Healthy Holiday Eating

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Turkey, stuffing, mashed potatoes, lasagna, cookies, pumpkin pie. The list of holiday foods—which are in front of your face for almost two months straight—goes on and on. But if you aren't careful about what you put in your mouth, you're going to pack on the pounds. Besides slowing you down, the extra weight can increase your risk of injury. To avoid these pitfalls, read on for some holiday eating advice from Leslie Bonci, nutrition consultant to the Pittsburgh Steelers.

Appetizers/ hors d'oeuvres
Salted nuts is one of Bonci's top choices. "I always worry about my athletes not getting enough sodium," she says. This key electrolyte—needed for maintaining proper fluid balance—reduces the risk of dehydration. Bonci recommends eating just a handful, because one ounce of mixed salted nuts has about 14 grams of fat, so she also recommends munching off the:

  • Fruit tray [1C pineapple & cantaloupe: 64 cal // 0g fat // 16g carbs // 1g protein]
  • Veggie tray [1C cauliflower & carrots: 38 cal // 0g fat // 8g carbs// 1g protein]
  • Tortilla chips & salsa [10 chips w/ ½C salsa: 109 cal // 3g fat // 20g carbs // 3g protein]

Beverages
Think twice before downing soda, especially pre-activity. "It takes too long to empty from the stomach," Bonci says. Likewise, forgo high-fat drinks, like eggnog, which can deliver nearly 350 calories and 20 grams of fat. Instead, she suggests water or a sports drink. Post-activity, go for:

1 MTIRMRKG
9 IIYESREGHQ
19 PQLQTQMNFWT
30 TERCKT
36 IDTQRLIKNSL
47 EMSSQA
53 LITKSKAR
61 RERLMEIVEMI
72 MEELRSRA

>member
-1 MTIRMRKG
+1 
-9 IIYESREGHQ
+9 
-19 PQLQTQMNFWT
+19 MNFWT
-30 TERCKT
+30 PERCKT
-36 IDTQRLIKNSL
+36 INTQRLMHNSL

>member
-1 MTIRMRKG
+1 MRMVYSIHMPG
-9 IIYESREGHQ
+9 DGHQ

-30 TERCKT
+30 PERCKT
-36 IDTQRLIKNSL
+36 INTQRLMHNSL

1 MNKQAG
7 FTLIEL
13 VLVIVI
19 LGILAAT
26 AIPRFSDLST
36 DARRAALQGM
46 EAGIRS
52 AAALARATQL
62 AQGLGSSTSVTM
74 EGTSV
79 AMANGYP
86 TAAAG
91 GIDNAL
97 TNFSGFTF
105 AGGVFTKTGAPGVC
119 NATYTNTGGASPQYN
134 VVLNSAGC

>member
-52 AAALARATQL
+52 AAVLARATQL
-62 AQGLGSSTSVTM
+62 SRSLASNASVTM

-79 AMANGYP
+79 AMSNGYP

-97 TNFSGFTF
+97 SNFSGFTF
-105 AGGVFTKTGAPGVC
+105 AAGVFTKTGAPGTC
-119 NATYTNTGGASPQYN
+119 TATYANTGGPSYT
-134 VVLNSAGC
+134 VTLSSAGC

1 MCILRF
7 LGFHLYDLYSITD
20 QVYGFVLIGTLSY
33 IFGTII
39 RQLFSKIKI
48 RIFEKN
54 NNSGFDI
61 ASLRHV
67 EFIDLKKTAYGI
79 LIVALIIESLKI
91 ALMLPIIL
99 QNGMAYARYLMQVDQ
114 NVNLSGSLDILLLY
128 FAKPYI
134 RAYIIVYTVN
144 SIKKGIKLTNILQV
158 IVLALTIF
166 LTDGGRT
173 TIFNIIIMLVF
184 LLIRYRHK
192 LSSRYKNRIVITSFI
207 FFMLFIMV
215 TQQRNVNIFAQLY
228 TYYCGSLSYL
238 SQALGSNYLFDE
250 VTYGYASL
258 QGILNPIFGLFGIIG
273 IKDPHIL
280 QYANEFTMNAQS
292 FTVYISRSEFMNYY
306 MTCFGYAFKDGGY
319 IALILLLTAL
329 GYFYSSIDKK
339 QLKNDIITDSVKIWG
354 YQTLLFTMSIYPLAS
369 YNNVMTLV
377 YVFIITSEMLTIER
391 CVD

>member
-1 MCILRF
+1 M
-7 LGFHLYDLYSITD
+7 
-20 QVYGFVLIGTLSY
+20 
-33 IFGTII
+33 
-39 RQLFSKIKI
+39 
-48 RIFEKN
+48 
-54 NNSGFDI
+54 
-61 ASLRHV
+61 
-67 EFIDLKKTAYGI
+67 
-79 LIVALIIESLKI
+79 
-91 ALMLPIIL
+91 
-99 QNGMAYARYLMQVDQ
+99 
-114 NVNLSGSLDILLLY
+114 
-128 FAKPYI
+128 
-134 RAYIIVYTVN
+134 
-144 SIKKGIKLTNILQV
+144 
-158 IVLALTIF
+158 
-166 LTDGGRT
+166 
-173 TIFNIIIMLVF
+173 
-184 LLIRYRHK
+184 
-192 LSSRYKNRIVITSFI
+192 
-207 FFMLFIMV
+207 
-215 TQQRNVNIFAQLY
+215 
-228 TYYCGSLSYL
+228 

• Low fat milk [8 fl. oz.: 100 cal // 2g fat // 12 carbs // 8g protein]
  • Hot cocoa w/ skim milk [6 fl. oz.: 166 cal // 3g fat // 27g carbs // 9g protein]

Main dishes
For protein, Bonci suggests ham. "A lot of people think ham is fatty, but it's so lean," she says. Or, try the dark turkey meat, which has more iron than white meat. Iron helps deliver oxygen to your muscles, which means you won't tire as easily during activity.

  • Turkey [3 oz. light and dark meat: 117 cal // 5g fat // 1g carb // 16g protein]
  • Ham [4 slices: 183 cal // 10g fat // 4g carbs // 19g protein]

Sides
Bonci suggests mashed or sweet potatoes. "They're a great source of carbs and usually don't tend to be too fatty." To maintain balance on your plate, she recommends that sides take up no more than one-third of the space.

  • Mashed potatoes [1C: 174 cal // 1g fat // 37g carbs // 4g protein]
  • Stuffing [½ C: 177 cal // 9g fat // 22g carbs // 3g protein]
  • Lasagna [1 oz piece: 249 cal // 8g fat // 27 carbs // 17g protein]

Desserts
Don't completely avoid desserts, but know that some choices are better than others. "Pumpkin pie rates as a nutritionally wonderful option," Bonci says. [One slice has about 229 calories and 10 grams of fat.] Even fruit based pies are okay to have—just go for slivers, not slabs, because, as Bonci reminds us, "you've got to be able to perform when the holidays are done." Other options include:

  • Blueberry pie [1 slice: 271 cal // 12g fat // 41g carbs // 2g protein]
  • Shortbread cookies [4 cookies: 161 cal // 8g fat // 21g carbs // 2g protein]

Photo Credit: Getty Images // Thinkstock